“Those who cannot remember the past are doomed to repeat it.” George Santayana
“Fanaticism consists in redoubling your efforts when you have forgotten your aim.” Ditto
“Those who fail to learn from history are doomed to repeat it.” Sir Winston Churchill
“A man may sin by omission as well as by commission.” Marcus Aurelius
In the previous post was mentioned the error of confusing coincidence and causality.
Another step in the chain of error or propagation of errors is to use a false proxy or surrogate in analyzing the situation.
Frequently the next error is made in using the proxy to attempt to prove causality in studies not only using the false proxy but also insufficient controls for the many other possible contributing factors and variables.
For example, in the 1950s and 60s with increasing rates of death by heart attack, the medical studies focused first on what factors and indices were correlated with heart disease. Remember that association is one type of correlation but not necessarily cause. Saturated fat and cholesterol in the diet and in the subjects’ blood both showed positive significant correlation. At the time other types of fat, and the blood fat carriers like LDL and HDL, were not well known and the lab instruments were not precise enough to distinguish omega3 and omega6 lipids. There followed a massive and costly campaign to eliminate cholesterol and saturated fat from Western diets. Our health system is still not fully recovered from this wild goose chase.
Another example. Around the same time, 1960s to 70s, two Swedish physiologists published the results of studies and their book, Textbook of Work Physiology, which showed a correlation between high carbohydrate, lower fat and protein diets before exercise and prolonged or otherwise better performance in the subsequent running or bicycling trials.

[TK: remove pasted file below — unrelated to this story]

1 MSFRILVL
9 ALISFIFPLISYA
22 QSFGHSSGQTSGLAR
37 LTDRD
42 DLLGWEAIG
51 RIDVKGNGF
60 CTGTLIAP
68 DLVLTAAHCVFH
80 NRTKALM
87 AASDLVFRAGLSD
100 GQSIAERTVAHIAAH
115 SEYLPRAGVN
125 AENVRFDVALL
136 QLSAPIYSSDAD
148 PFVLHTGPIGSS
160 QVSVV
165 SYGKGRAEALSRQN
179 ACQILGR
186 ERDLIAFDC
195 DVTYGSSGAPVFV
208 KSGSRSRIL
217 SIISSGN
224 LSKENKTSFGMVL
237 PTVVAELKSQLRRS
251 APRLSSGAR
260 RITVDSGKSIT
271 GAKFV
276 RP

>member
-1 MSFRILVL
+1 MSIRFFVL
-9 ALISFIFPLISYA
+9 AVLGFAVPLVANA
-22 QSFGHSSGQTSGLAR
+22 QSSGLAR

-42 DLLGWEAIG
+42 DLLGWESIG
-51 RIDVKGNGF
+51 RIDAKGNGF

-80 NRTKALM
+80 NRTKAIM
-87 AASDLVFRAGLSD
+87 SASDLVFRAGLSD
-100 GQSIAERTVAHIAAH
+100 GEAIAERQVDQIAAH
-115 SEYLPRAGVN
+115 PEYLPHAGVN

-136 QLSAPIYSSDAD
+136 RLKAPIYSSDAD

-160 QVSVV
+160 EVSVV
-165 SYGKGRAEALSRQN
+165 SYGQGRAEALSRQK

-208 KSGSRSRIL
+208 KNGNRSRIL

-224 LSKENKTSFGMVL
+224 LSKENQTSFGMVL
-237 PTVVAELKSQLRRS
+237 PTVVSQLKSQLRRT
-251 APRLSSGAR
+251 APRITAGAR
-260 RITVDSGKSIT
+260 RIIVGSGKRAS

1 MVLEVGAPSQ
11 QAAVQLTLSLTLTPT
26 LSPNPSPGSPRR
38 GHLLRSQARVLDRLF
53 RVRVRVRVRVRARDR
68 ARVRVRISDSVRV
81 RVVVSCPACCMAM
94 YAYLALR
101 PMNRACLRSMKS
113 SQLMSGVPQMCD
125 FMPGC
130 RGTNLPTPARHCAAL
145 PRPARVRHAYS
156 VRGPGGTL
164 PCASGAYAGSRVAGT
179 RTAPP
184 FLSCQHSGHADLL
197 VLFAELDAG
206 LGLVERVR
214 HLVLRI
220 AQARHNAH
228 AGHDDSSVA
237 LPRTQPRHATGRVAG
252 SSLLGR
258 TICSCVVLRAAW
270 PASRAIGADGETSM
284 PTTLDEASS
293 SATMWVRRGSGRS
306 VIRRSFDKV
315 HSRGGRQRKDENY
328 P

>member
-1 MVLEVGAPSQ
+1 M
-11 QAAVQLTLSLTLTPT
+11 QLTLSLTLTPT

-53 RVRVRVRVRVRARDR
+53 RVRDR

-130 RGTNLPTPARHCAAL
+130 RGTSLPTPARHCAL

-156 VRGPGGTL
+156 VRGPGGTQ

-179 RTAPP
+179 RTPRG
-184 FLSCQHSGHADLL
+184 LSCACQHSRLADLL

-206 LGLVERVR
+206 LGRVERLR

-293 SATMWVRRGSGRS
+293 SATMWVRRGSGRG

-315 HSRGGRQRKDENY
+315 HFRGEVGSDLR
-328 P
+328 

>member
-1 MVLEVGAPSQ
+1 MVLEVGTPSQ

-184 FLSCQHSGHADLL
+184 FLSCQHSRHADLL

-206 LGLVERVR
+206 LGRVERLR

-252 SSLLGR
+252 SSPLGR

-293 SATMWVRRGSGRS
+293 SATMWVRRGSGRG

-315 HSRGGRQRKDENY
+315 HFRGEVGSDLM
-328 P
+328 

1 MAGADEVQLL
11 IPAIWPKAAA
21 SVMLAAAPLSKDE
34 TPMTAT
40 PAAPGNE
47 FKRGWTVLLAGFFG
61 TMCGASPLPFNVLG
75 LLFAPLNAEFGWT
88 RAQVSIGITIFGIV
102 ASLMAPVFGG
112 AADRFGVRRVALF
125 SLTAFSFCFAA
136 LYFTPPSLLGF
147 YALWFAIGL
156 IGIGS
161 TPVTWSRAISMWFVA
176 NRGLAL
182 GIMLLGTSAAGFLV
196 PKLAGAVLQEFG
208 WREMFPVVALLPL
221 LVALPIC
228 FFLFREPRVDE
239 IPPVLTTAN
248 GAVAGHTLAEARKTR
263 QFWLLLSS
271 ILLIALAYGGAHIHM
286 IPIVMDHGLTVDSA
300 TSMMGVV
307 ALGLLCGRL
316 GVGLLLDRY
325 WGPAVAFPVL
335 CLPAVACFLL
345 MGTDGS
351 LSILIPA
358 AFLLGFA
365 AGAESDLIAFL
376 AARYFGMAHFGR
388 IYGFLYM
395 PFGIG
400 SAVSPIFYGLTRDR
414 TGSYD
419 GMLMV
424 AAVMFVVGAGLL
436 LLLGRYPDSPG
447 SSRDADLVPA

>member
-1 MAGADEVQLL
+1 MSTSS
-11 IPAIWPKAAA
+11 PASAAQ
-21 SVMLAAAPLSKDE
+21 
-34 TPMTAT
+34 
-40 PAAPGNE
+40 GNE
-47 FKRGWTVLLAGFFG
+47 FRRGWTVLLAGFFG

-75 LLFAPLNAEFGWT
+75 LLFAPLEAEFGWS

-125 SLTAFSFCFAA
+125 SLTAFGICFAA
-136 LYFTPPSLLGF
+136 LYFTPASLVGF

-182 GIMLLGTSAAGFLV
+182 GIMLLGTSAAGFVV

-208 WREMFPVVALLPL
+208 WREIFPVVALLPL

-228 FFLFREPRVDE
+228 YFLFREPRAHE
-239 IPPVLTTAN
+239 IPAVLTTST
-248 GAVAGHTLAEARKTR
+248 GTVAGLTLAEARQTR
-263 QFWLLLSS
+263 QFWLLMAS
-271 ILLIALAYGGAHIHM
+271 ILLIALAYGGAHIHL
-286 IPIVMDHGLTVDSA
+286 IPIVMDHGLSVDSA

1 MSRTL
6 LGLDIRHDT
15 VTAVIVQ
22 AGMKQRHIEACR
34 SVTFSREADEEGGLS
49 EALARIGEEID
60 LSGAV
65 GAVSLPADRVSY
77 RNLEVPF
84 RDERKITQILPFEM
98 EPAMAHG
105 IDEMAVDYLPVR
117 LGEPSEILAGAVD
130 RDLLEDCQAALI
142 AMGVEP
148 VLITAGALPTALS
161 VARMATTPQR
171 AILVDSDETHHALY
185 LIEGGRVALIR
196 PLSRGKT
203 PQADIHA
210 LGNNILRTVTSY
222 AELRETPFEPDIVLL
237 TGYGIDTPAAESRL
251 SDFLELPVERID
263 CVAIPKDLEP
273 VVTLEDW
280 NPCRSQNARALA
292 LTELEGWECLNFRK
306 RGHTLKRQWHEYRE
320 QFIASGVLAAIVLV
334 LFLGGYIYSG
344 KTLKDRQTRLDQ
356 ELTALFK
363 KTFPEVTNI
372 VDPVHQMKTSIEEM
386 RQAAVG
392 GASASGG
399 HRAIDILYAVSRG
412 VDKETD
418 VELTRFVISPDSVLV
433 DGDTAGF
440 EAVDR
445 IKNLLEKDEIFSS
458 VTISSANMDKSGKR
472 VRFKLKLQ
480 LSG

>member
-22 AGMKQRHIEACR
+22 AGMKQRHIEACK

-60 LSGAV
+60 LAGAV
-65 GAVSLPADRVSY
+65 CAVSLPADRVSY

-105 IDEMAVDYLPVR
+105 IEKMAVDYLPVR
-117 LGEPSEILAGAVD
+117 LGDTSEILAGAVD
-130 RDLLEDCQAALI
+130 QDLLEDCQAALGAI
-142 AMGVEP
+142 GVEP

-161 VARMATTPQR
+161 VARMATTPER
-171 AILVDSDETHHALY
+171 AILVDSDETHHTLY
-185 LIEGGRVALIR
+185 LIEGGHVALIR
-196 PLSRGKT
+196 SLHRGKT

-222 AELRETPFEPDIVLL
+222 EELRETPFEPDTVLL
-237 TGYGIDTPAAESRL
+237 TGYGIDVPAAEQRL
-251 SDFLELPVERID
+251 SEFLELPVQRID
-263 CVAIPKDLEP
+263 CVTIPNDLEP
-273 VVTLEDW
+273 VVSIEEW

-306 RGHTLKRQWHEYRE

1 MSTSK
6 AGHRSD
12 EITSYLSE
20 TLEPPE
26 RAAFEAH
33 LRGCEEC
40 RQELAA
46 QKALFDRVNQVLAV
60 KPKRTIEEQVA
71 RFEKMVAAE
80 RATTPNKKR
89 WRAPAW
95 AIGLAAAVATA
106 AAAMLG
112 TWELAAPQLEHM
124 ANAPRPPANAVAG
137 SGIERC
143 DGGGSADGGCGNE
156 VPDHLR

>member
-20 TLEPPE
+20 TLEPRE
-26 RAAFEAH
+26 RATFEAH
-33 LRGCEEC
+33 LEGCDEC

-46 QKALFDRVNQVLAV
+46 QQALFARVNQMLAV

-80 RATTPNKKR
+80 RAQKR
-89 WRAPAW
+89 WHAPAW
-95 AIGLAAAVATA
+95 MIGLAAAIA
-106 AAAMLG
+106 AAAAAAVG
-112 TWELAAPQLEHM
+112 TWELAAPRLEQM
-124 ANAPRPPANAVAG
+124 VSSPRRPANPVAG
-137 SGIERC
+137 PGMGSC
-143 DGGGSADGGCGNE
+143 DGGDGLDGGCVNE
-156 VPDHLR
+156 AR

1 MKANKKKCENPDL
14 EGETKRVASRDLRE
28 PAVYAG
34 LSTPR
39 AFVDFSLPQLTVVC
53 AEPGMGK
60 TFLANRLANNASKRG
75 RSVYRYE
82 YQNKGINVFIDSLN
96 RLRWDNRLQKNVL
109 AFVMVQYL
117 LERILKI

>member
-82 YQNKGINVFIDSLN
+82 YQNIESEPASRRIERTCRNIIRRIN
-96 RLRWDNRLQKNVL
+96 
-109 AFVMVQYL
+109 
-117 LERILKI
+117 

So-called carbohydrate loading was adopted by runners, cross country ski racers and bicyclers who seemed to be happy with the results, and later by a few mushers like Harris Dunlap (a marathoner at one time) and Bob Bright (a road racing, marathon and triathlon organizer) who were not happy with the results seen in their sled dogs, such as general soreness, tight muscles, tying up, blood or other muscle damage debris in the urine. David Kronfeld, a veterinary nutritionist, was enlisted to rescue them.
But it is like a zombie that won’t die! Carb loading prior and post exercise for dogs spawned muscle glycogen repletion products like glycocharge and other glucose polymers. I have never yet seen any study that shows muscle glycogen to be a valid proxy for performance in sled dogs, especially in endurance and consecutive multiple day and heat events.
I told my sponsors, a dog food company whose nutritionists and marketing people urged me to use glucose polymers, that this was equivalent to putting diesel fuel in a gasoline engine for no better reason than the greater energy per unit volume of the fuel.
I wonder if they are surprised to read the recent research showing that high carbohydrate food post exercise suppresses Growth Hormone secretion/release for an extended period afterward.
To be continued…
Richard Taylor and Arleigh Reynolds study diets
Hydration and Arctic explorers
Alpha vs. gamma tocopherol and tocotrienols
ARA and gastric ulcers and healing